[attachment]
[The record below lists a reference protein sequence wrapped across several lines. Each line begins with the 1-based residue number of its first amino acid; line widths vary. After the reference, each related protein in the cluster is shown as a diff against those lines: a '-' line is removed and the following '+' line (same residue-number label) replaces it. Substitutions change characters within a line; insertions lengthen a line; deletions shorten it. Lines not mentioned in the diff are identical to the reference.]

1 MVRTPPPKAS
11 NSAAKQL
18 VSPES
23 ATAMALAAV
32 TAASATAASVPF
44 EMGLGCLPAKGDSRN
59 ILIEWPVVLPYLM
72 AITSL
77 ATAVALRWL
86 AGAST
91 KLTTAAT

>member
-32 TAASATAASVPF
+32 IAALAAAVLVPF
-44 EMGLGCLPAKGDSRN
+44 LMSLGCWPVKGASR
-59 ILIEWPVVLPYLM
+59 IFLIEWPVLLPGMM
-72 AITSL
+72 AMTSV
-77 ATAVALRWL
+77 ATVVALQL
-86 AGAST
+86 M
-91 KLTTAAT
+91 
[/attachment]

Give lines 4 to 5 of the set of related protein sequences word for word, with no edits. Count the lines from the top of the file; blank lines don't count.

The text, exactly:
18 VSPES
23 ATAMALAAV